The most notable overall changes in the story are less about what’s on the surface. First, there’s a shift in the protagonist/antagonist relationship between Peter Pan and Captain Hook. The less said in detailing that change, the better, but suffice to say, Law is called upon to do more than just an outlandishly evil bad guy with a chip on his shoulder and a hook on his hand. (And it’s equally unsurprising that Law is quite good in the moment where Hook gets to be fairly complex.)
An equally stark change is hinted at in this film’s title. This is no longer a story just about Peter Pan; you could argue that in this version, he’s not even the true lead, as opposed to Wendy, as portrayed by Anderson. Anderson, at least, delivers a stronger performance than Molony, though it’s arguably because the latter is tasked with playing up the faux-bravado of Peter Pan, which tends to be one-note after not too long. As Wendy, though, Anderson gets to work through more multi-dimensional material and seems up to the task.
If there is a place where “Peter Pan & Wendy” struggles, it is in the very notion of remaking such an antiquated story as “Peter Pan” and trying to modernize so much of what exists around the core of the story, while leaving that core intact. Some of the dialogue here feels a bit more anachronistic than was the case in the 1953 film, and yet the setting remains roughly the same. The Darling children are not straight out of the 2020s before they’re sent off to Neverland; Wendy is weighing what it would be like to go to a British boarding school, the concept of which feels at least a hundred years old (even if such schools exist today).
A good chunk of what happens in Neverland feels like the result of pushing back against the setting of this story, which is so heavily about the allure of youthful nostalgia that Hook all but spells it out in his antagonistic nature towards the young scofflaws he fights, one time saying “I find you guilty of being a child.” But even though the songs may only appear as grace notes on the soundtrack, and the characters may be less one-dimensional than before, there’s little Lowery can do to fully remove himself from the original “Peter Pan” by keeping so much of that film present here.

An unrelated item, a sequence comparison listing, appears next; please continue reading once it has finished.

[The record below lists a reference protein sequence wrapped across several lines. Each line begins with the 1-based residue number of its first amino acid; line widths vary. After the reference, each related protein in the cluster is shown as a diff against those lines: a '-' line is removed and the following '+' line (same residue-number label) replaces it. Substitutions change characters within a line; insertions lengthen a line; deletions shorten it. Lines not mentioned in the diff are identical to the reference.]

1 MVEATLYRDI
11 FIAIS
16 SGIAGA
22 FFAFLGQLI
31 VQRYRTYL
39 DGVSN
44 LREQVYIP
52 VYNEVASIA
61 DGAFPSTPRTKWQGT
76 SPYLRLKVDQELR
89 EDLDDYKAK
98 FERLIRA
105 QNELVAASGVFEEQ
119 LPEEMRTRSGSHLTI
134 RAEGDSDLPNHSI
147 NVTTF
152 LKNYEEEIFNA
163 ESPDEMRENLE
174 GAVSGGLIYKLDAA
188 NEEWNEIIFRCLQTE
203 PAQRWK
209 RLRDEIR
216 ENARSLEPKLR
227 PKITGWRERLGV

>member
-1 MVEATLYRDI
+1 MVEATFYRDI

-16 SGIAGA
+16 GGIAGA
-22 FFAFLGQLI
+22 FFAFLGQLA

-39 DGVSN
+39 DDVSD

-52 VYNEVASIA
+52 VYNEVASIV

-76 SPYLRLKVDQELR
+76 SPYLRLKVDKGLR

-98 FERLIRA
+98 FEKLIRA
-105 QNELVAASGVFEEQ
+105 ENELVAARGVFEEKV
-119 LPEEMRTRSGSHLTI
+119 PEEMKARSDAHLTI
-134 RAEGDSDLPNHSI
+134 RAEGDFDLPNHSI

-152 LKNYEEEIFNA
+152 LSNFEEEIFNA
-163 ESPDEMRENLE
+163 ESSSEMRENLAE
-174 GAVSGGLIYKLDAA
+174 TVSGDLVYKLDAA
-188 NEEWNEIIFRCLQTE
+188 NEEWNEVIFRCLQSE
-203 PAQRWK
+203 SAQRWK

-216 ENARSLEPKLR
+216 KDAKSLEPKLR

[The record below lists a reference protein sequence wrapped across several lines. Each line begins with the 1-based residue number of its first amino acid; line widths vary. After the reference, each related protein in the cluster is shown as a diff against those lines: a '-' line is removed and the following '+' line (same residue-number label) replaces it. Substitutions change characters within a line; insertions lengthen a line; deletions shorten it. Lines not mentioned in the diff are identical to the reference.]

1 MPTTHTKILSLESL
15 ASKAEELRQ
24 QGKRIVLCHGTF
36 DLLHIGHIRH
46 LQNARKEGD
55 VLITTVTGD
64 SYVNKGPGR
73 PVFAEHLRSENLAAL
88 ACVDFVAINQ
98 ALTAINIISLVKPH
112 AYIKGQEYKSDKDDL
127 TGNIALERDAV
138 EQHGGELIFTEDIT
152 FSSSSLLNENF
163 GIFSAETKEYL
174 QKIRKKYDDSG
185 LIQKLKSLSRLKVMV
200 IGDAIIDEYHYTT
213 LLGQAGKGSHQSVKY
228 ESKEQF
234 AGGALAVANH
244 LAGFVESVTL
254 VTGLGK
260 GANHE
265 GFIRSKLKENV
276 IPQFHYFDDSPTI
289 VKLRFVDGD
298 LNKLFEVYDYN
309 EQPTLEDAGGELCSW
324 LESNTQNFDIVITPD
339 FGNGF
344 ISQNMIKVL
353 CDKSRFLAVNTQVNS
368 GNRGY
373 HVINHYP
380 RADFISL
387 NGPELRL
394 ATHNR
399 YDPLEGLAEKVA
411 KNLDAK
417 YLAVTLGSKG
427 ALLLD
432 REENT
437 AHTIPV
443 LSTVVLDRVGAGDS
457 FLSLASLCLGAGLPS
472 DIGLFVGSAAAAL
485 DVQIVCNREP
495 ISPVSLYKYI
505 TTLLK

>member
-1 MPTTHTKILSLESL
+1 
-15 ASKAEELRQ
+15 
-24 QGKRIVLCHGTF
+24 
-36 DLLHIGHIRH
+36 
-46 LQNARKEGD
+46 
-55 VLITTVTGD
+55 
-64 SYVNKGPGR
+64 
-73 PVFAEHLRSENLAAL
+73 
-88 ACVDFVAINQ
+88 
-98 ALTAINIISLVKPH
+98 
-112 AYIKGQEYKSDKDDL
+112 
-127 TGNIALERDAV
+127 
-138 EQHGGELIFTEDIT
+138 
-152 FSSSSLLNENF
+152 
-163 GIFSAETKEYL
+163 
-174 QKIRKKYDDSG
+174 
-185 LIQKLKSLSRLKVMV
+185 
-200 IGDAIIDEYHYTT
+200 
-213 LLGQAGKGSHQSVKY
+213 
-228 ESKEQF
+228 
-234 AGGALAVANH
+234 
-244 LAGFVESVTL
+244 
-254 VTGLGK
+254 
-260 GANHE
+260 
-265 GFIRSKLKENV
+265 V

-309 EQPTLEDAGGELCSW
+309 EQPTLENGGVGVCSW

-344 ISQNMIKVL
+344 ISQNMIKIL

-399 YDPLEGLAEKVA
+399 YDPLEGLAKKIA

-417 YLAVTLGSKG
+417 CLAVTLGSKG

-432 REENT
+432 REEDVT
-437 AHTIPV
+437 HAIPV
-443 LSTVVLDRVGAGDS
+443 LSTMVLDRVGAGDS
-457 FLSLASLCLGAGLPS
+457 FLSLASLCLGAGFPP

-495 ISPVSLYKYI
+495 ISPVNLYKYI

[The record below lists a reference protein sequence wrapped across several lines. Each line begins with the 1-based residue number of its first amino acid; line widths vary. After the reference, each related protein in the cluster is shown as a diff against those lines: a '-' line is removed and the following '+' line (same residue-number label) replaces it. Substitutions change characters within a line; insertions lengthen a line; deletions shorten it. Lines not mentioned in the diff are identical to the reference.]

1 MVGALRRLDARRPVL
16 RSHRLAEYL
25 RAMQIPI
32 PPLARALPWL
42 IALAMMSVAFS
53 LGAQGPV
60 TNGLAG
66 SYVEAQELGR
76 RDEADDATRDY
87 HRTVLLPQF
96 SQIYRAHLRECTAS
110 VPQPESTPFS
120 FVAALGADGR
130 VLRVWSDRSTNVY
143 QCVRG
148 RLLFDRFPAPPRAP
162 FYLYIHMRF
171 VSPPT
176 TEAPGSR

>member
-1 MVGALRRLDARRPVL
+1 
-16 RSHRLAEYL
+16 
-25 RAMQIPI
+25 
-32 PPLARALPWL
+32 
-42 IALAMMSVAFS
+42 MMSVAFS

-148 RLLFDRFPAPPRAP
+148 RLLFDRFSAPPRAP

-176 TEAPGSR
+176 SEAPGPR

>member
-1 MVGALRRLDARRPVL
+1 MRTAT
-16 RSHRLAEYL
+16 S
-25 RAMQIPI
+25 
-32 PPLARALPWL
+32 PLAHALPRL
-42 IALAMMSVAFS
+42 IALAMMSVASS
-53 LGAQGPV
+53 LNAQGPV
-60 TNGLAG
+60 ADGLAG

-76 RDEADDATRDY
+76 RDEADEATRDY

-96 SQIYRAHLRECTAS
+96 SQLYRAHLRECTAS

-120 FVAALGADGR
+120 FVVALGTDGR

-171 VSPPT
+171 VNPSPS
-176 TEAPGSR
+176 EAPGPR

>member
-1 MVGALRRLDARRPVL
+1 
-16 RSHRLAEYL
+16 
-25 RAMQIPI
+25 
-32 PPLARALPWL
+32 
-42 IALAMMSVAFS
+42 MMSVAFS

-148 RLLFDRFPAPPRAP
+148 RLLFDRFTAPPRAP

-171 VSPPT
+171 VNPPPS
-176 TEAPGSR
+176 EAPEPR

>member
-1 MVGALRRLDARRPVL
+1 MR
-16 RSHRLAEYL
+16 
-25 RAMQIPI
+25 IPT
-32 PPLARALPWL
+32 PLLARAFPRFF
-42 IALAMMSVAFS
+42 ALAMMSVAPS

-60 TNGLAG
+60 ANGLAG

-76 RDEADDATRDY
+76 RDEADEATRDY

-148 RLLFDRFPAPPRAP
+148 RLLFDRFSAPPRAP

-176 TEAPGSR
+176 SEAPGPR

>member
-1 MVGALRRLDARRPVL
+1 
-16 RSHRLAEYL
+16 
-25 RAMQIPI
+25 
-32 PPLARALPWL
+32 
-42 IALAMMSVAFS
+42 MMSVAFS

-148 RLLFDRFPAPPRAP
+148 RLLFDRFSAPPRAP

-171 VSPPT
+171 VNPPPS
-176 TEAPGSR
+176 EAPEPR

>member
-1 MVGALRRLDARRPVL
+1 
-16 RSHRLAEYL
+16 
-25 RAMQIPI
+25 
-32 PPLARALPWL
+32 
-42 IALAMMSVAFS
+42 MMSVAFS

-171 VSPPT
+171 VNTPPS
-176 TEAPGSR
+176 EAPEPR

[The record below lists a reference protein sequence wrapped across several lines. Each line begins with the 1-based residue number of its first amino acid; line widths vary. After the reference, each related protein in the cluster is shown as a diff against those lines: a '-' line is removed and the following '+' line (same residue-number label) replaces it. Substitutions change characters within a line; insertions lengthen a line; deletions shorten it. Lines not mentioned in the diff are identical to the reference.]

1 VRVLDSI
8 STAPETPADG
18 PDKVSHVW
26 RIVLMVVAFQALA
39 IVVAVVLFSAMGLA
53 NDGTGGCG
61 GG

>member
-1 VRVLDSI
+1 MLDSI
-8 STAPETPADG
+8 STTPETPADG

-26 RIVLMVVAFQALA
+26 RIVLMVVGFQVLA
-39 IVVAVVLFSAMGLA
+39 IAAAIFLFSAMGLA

It’s not all for naught, of course. Lowery and cinematographer Bojan Bazelli create a verdant version of Neverland, one that’s both appealing enough to Peter Pan but never quite alluring enough to the Darling children once they get a full taste of it. Even though this will be going straight to Disney+, “Peter Pan & Wendy” looks and feels as big as any big-screen treatment should. Both Law and Jim Gaffigan (as Mr. Smee) are solid throughout, locking in very quickly to the childlike mentality of the story and how Lowery frames the yarn from the kids’ point of view. And of course, the bar is pretty damn low with regard to Disney’s other remakes; this film clears that bar with relative ease. On its own, “Peter Pan & Wendy” is enjoyable enough. But that too is a low bar, and considering that David Lowery has already made Disney’s one truly great remake, it’s perhaps logical that he wouldn’t hit another home run. It’s good that he tries, even if this isn’t quite successful enough to clear the fence.
/Film Rating: 7 out of 10